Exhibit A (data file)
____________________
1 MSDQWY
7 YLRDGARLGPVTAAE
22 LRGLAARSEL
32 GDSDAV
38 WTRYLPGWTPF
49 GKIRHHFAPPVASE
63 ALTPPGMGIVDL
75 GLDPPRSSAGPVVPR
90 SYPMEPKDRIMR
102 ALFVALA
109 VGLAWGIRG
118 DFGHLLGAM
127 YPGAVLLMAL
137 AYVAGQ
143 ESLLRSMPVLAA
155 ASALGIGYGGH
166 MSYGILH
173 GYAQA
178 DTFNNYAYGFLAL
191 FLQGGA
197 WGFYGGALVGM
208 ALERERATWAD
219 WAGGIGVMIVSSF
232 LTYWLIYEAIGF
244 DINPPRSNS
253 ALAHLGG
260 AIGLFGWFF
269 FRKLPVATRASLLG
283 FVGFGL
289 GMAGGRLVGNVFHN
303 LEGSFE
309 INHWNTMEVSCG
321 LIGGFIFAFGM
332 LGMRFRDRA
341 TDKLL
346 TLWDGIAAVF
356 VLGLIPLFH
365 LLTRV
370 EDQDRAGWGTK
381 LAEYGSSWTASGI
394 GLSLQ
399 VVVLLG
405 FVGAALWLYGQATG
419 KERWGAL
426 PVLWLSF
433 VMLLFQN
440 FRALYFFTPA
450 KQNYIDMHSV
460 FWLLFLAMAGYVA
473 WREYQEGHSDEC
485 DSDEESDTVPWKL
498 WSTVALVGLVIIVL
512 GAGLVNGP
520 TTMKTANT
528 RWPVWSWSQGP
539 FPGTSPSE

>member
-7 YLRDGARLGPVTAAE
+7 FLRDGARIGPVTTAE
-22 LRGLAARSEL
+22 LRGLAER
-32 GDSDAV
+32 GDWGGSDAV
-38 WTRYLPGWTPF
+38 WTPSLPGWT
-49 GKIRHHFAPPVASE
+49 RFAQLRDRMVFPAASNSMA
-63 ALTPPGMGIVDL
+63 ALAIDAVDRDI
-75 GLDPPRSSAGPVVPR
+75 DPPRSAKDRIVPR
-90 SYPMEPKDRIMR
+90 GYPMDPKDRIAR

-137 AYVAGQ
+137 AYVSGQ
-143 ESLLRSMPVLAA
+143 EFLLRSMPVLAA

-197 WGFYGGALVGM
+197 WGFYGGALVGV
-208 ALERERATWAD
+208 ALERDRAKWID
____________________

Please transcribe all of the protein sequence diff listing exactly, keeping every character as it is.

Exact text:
1 MSDQWY
7 YLRDGARLGPVTAAE
22 LRGLAARSEL
32 GDSDAV
38 WTRYLPGWTPF
49 GKIRHHFAPPVASE
63 ALTPPGMGIVDL
75 GLDPPRSSAGPVVPR
90 SYPMEPKDRIMR
102 ALFVALA
109 VGLAWGIRG
118 DFGHLLGAM
127 YPGAVLLMAL
137 AYVAGQ
143 ESLLRSMPVLAA
155 ASALGIGYGGH
166 MSYGILH
173 GYAQA
178 DTFNNYAYGFLAL
191 FLQGGA
197 WGFYGGALVGM
208 ALERERATWAD
219 WAGGIGVMIVSSF
232 LTYWLIYEAIGF
244 DINPPRSNS
253 ALAHLGG
260 AIGLFGWFF
269 FRKLPVATRASLLG
283 FVGFGL
289 GMAGGRLVGNVFHN
303 LEGSFE
309 INHWNTMEVSCG
321 LIGGFIFAFGM
332 LGMRFRDRA
341 TDKLL
346 TLWDGIAAVF
356 VLGLIPLFH
365 LLTRV
370 EDQDRAGWGTK
381 LAEYGSSWTASGI
394 GLSLQ
399 VVVLLG
405 FVGAALWLYGQATG
419 KERWGAL
426 PVLWLSF
433 VMLLFQN
440 FRALYFFTPA
450 KQNYIDMHSV
460 FWLLFLAMAGYVA
473 WREYQEGHSDEC
485 DSDEESDTVPWKL
498 WSTVALVGLVIIVL
512 GAGLVNGP
520 TTMKTANT
528 RWPVWSWSQGP
539 FPGTSPSE

>member
-7 YLRDGARLGPVTAAE
+7 FLRDGARIGPVTTAE
-22 LRGLAARSEL
+22 LRGLAER
-32 GDSDAV
+32 GDWGGSDAV
-38 WTRYLPGWTPF
+38 WTPSLPGWT
-49 GKIRHHFAPPVASE
+49 RFAQLRDRMVFPAASNSMA
-63 ALTPPGMGIVDL
+63 ALAIDAVDRDI
-75 GLDPPRSSAGPVVPR
+75 DPPRSAKDRIVPR
-90 SYPMEPKDRIMR
+90 GYPMDPKDRIAR

-137 AYVAGQ
+137 AYVSGQ
-143 ESLLRSMPVLAA
+143 EFLLRSMPVLAA

-197 WGFYGGALVGM
+197 WGFYGGALVGV
-208 ALERERATWAD
+208 ALERDRAKWID